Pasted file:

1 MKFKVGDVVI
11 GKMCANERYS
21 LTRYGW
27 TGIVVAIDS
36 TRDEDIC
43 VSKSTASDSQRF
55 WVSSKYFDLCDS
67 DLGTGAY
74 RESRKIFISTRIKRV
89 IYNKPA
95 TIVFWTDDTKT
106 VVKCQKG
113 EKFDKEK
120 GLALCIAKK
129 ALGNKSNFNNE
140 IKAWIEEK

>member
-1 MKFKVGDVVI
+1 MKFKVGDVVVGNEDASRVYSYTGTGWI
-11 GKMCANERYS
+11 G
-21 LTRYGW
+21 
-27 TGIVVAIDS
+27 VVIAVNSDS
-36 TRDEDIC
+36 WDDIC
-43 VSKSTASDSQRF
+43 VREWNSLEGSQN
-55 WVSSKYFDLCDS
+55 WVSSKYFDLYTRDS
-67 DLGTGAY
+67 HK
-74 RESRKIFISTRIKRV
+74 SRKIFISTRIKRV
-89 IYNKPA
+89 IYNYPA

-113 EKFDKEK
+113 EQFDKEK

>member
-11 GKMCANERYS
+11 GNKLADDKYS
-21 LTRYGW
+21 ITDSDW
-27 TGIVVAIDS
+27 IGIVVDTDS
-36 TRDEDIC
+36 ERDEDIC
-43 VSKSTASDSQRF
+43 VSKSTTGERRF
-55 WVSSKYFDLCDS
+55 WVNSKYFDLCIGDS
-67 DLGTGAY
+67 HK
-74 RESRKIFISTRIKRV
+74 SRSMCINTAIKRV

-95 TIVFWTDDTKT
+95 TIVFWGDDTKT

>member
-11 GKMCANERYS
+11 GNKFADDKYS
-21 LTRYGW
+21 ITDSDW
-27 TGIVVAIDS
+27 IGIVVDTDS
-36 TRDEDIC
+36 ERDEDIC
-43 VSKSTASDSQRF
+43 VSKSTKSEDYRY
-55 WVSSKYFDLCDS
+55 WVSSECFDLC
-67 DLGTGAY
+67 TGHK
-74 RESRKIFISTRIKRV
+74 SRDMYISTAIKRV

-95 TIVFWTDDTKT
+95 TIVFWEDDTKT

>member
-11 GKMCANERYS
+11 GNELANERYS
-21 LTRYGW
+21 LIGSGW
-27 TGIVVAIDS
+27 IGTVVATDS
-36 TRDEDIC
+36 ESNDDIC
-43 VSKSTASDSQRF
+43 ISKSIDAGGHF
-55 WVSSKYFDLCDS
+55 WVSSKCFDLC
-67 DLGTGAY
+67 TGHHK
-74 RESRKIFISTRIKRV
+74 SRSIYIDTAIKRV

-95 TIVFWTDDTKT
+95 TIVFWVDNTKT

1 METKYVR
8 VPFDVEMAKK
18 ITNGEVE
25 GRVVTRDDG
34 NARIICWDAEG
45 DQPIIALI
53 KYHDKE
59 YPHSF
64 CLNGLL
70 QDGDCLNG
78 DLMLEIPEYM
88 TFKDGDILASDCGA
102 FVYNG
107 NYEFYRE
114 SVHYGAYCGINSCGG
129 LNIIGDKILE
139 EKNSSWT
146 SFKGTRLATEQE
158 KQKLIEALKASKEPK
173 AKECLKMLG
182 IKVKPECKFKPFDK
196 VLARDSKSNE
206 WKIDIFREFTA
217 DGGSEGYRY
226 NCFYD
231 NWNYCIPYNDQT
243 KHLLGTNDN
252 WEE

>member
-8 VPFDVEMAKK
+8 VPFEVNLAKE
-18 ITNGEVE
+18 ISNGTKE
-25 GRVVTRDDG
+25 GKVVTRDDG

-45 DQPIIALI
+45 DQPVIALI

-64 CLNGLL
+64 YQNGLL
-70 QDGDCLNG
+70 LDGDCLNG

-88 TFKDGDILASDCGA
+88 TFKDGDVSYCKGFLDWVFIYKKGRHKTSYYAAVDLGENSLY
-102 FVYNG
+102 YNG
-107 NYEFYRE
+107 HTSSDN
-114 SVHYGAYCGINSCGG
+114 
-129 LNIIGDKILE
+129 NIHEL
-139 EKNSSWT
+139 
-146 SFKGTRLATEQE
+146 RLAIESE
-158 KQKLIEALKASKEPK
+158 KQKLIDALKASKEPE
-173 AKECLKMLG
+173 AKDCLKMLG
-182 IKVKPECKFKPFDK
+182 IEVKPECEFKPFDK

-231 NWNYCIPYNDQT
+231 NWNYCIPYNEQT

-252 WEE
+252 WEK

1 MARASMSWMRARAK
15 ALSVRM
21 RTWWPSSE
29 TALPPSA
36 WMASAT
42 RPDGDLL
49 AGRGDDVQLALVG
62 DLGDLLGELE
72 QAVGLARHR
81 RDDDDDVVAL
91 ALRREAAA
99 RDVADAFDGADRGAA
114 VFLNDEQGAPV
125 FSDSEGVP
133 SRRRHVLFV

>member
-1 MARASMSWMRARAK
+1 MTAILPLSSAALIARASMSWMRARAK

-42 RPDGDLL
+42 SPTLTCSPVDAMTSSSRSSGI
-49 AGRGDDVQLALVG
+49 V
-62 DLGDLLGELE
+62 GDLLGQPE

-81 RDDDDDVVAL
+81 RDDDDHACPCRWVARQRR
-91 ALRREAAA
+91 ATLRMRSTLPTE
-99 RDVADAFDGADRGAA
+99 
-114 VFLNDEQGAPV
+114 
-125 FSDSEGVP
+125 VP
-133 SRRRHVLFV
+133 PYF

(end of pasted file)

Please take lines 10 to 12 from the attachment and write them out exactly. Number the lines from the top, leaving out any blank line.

89 IYNKPA
95 TIVFWTDDTKT
106 VVKCQKG